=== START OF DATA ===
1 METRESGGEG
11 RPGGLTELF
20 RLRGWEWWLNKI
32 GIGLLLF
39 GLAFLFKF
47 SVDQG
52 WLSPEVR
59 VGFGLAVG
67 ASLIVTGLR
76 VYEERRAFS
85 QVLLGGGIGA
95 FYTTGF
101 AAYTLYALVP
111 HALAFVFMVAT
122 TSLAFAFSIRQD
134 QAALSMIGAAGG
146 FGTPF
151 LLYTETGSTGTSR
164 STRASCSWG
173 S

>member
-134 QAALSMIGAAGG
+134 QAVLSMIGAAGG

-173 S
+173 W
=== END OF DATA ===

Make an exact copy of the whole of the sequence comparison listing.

1 METRESGGEG
11 RPGGLTELF
20 RLRGWEWWLNKI
32 GIGLLLF
39 GLAFLFKF
47 SVDQG
52 WLSPEVR
59 VGFGLAVG
67 ASLIVTGLR
76 VYEERRAFS
85 QVLLGGGIGA
95 FYTTGF
101 AAYTLYALVP
111 HALAFVFMVAT
122 TSLAFAFSIRQD
134 QAALSMIGAAGG
146 FGTPF
151 LLYTETGSTGTSR
164 STRASCSWG
173 S

>member
-134 QAALSMIGAAGG
+134 QAVLSMIGAAGG

-173 S
+173 W